I first encountered Hein Verbruggen in 2001 in the foyer of a top Moscow hotel.
It was at the International Olympic Committee (IOC) Session that brought down the curtain on Juan Antonio Samaranch's landmark Presidency and Verbruggen was talking to Britain's Princess Anne. Both occasion and interlocutor testify to the 69-year old Dutchman's standing as one of the more prominent international sports administrators of the past couple of decades.
At that time Verbruggen was President of the Union Cycliste Internationale (UCI), world cycling's governing body, as well as an IOC member.
That was also the Session at which Beijing was selected - controversially in some eyes - to host the 2008 Summer Olympic Games. Verbruggen would go on to play the key role of chairman of the IOC's Co-ordination Commission for those Games.
Today, he is heading up the rapid expansion currently being undertaken by SportAccord, an organisation now based in the archetypal Olympic city of Lausanne and best known for its annual sports convention. This year's event takes place in London from April 3-8.
Even in mid-growth spurt, SportAccord is no giant, boasting turnover, as Verbruggen tells me, of around SFr2 million and soon to have 16 or 17 staff. But its influence in many areas of international sport belies its size.
First and foremost is the convention, first held in Madrid in 2003, which has quickly established itself as a key event in the international calendar for sports decision-makers both inside and outside the Olympic Movement.
According to Verbruggen (pictured), who was a council member of the old General Association of International Sports Federations, now rebranded as SportAccord, while he was UCI President, the convention grew out of the notion that it would make sense to coordinate meetings of individual sports federations so that they took place in the same city at the same time: "Then we only had to travel once".
"I saw the potential," he adds, by which he means the new-style convention's propensity to act as a magnet, attracting not just administrators, but sports businesses, marketers, broadcasters, journalists and so on.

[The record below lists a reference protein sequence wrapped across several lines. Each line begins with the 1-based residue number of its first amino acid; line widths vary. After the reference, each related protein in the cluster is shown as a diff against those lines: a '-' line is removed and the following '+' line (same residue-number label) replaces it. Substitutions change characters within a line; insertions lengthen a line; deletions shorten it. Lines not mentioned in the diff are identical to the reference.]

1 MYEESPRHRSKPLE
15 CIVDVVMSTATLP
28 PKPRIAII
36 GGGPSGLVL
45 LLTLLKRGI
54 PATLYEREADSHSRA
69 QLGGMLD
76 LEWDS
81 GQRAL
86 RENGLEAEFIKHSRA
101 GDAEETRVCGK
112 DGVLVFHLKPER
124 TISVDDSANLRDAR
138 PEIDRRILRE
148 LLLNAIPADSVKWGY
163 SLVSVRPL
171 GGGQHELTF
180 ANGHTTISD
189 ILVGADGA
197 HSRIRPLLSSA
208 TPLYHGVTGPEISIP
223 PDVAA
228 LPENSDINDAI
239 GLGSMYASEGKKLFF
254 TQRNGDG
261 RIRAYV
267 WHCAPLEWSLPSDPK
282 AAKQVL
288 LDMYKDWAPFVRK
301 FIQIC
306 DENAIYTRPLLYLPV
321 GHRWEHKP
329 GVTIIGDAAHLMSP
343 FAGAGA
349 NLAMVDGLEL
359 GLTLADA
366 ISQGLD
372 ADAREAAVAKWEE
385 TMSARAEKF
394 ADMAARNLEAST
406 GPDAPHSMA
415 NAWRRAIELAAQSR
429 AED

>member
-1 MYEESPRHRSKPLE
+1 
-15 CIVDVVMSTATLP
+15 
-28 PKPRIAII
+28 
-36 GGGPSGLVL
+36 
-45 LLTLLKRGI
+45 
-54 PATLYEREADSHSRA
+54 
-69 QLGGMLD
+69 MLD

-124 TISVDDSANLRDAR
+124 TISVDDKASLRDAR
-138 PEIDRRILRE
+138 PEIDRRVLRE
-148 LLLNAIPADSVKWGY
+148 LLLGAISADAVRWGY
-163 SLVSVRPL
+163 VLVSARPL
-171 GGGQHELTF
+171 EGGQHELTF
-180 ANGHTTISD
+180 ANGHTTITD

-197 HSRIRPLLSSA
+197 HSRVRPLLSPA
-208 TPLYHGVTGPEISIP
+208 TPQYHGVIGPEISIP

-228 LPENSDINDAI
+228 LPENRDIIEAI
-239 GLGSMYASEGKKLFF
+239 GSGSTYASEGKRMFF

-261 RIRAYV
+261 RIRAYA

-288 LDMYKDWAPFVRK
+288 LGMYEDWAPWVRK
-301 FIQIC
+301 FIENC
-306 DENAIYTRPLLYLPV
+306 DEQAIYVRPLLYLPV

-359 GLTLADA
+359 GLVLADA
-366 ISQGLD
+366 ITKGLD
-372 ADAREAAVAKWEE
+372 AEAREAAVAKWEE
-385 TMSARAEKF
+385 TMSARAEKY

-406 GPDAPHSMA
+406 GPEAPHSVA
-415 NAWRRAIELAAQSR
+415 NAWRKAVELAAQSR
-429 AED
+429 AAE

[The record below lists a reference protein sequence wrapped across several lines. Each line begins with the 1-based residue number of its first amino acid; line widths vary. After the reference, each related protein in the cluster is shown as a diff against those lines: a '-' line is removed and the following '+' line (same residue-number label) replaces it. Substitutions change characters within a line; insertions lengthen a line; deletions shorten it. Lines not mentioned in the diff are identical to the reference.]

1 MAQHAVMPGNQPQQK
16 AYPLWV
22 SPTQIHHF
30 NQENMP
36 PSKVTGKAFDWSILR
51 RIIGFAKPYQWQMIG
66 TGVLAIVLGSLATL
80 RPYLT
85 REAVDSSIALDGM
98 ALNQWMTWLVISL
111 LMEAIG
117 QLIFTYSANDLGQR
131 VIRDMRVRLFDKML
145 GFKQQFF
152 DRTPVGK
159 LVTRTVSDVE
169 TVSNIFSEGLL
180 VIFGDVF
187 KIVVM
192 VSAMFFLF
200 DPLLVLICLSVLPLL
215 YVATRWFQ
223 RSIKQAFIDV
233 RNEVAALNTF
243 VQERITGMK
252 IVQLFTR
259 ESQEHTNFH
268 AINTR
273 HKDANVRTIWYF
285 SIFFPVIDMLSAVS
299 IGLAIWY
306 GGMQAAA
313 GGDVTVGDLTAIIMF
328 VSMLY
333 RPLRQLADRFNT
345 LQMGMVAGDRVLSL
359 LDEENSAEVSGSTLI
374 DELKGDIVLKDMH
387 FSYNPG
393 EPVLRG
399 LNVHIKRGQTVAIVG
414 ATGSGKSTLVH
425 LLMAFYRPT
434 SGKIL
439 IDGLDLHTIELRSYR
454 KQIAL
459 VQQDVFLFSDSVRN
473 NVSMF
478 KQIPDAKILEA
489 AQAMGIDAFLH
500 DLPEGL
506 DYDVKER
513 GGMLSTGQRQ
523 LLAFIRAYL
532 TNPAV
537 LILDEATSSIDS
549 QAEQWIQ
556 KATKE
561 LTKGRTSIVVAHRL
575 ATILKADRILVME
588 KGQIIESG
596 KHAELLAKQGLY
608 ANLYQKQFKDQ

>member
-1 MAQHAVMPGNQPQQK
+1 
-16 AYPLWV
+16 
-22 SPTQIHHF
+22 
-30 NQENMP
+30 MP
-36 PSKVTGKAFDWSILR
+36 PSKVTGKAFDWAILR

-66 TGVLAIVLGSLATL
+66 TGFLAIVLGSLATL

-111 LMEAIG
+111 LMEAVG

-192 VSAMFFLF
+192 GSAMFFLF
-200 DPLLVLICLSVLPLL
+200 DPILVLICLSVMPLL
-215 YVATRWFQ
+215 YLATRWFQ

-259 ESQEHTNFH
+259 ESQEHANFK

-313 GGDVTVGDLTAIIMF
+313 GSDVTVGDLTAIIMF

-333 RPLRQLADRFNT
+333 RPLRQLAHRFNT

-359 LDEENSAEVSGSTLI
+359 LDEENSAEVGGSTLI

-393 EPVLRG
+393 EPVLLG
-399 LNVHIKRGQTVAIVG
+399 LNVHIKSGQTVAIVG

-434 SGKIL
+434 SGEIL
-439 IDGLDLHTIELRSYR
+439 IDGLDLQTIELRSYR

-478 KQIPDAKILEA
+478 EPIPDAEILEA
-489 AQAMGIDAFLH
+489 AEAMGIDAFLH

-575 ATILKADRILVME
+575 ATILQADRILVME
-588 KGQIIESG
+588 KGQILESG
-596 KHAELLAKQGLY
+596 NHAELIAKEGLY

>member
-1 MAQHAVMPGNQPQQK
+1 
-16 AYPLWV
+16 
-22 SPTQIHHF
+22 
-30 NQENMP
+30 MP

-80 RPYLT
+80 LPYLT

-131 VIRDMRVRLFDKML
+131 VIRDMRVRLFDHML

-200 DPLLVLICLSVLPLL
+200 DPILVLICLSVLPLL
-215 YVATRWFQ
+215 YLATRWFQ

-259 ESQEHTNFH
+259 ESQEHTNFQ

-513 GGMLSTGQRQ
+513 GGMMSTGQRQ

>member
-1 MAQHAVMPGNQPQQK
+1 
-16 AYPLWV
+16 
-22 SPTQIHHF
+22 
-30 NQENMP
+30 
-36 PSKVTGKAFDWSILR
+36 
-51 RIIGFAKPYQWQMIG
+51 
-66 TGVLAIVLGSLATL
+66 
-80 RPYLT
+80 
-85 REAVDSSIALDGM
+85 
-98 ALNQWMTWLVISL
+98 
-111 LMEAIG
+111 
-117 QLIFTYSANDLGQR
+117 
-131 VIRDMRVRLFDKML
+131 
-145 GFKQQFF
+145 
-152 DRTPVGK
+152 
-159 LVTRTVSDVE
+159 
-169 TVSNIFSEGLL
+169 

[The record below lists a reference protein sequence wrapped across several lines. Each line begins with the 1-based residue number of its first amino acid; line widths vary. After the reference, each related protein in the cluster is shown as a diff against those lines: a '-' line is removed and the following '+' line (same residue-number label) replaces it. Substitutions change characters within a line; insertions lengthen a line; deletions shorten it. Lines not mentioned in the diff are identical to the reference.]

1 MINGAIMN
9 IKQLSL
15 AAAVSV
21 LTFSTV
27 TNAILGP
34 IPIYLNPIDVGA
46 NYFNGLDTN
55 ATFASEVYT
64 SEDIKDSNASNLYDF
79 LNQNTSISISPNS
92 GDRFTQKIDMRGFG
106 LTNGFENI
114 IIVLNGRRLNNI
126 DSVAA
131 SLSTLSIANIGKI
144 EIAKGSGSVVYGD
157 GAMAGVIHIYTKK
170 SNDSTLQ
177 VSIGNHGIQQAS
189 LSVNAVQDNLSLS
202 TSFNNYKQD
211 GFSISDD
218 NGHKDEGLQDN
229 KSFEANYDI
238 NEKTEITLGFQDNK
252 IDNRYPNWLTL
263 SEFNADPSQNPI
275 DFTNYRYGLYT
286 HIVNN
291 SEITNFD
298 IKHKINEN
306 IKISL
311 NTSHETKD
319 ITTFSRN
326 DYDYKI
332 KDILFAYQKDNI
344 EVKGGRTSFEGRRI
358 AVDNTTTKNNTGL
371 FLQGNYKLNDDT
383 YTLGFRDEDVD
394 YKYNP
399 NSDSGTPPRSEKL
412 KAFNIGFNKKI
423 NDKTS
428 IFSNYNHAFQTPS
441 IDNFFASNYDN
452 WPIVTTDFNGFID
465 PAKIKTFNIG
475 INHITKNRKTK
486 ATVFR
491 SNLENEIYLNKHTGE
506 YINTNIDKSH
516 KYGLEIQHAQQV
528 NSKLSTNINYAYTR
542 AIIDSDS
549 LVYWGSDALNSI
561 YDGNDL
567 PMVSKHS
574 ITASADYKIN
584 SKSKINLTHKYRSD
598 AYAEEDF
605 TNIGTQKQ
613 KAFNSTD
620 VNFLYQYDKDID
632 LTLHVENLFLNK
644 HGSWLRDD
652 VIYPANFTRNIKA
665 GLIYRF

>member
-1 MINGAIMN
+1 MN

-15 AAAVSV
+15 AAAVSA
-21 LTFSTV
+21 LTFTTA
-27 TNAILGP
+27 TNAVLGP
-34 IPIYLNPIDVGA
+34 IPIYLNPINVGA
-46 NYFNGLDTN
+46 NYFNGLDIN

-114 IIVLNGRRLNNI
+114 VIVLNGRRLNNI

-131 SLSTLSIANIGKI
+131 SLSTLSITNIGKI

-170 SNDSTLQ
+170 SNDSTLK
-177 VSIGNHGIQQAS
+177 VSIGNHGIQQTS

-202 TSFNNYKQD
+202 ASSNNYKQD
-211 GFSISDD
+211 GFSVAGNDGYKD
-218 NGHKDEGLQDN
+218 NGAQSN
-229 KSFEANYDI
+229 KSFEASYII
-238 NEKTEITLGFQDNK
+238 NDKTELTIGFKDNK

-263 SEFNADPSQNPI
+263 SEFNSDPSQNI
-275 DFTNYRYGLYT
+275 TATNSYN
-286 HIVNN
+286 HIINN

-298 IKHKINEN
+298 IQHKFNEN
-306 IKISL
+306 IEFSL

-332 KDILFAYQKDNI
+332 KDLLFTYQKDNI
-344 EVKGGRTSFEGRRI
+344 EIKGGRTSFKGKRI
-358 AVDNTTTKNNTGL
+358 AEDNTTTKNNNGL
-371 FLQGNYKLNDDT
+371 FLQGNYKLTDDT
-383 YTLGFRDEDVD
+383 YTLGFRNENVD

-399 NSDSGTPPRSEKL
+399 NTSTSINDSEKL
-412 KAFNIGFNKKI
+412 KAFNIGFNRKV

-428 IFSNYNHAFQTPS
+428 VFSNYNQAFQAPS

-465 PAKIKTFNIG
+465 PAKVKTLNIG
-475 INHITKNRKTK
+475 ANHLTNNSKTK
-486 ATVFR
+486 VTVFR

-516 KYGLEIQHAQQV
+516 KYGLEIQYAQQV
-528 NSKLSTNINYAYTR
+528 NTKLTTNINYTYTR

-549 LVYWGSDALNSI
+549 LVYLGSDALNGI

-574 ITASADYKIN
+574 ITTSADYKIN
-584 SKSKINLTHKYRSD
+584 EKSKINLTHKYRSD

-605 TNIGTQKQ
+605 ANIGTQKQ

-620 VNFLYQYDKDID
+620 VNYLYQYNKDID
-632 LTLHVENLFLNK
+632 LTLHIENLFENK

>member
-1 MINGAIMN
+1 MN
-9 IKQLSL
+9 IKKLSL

Today, SportAccord retains ownership of 50 per cent of the convention, with the other half split between the Association of Summer Olympic International Federations (ASOIF) and the Association of International Olympic Winter Sports Federations (AIOWF).
While the convention remains almost certainly the best-known string in SportAccord's bow, it is diversifying into a range of other events and services.
Just as in the corporate sector, some companies thrive by offering services that multinational corporations need, but which have nothing to do with their core business, SportAccord appears to be identifying services that its 104 members - 89 of which are International Sports Federations - may require from time to time, but where it makes little sense for them to incur the trouble and expense of retaining their own dedicated, in-house specialists.
Says Verbruggen: "We will never interfere with the international federations that are our members. They rule and organise their sports. That is their business not ours. But we offer them help in certain areas where it is better to work together."
Lobbying is one example of the type of support services SportAccord has started to offer. It aims to keep members informed of sports-related developments at bodies such as the United Nations, the Council of Europe and the European Union. "Members benefit from SportAccord's position as an umbrella organisation within the international community to voice their concerns, defend and promote their interests and to facilitate partnerships," it argues.
As Verbruggen sees it, the 89 member sports federations could in theory have 89 people performing lobbying services for them in Brussels, "but it might be better to do it via us".